Bielo, James S. 2011. Emerging Evangelicals: Faith, Modernity, and the Desire for Authenticity. New York University Press.

Douglas, Mary. 1980 [1966]. Purity and Danger: An Analysis of the Concepts of Pollution and Taboo. Boston: Routledge & Kegan Paul.

Marti, Gerardo and Gladys Ganiel. 2014. The Deconstructed Church: Understanding Emerging Christianity. New York: Oxford University Press.

Packard, Josh. 2012. The Emerging Church: Religion at the Margins. Boulder, CO: First Forum Press.

Smith, Jonathan Z. 1982. Imagining Religion: From Babylon to Jonestown. The University of Chicago Press.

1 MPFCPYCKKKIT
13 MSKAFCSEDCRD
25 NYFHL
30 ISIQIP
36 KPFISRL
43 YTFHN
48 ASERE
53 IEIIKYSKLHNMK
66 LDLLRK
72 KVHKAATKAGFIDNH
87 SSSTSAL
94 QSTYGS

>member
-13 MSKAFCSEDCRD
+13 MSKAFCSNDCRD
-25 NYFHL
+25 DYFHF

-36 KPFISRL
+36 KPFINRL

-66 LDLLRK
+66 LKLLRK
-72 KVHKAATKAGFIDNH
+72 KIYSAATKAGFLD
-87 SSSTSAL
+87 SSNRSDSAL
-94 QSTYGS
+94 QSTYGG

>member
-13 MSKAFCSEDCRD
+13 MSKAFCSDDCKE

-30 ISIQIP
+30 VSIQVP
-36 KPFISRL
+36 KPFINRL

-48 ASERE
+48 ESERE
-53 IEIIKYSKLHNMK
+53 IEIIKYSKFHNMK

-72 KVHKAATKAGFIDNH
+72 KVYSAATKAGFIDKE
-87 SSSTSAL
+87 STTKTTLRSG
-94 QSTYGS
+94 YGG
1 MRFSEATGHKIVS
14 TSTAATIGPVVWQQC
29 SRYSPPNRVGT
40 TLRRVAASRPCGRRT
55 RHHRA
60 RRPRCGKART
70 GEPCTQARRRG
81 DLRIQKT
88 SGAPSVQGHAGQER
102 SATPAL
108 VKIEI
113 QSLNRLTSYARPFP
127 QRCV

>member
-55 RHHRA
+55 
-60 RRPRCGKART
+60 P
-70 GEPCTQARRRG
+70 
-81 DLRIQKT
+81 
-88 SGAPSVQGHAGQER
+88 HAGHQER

An Anthropology of Anthropology

The anthropologist has, as part of his culture, his conceptual scheme, a way of ordering his experience of another culture, a way of constructing the reality he believes he is encountering, and he is not easily shaken loose from that secure, reassuring, comfortable, well-worn common language to which he is committed and shares with his community of anthropologists, and which helps to define his place in that community. The anthropologist lives by his culture just as everyone else does, and it is very unnerving to distance oneself from one’s culture and community, for this leaves one without a firm anchor in some secure way of occupying a known place in a known world and ways of viewing the world.

From David Schneider’s A Critique of the Study of Kinship (Ann Arbor: The University of Michigan Press, 1984), 196-197.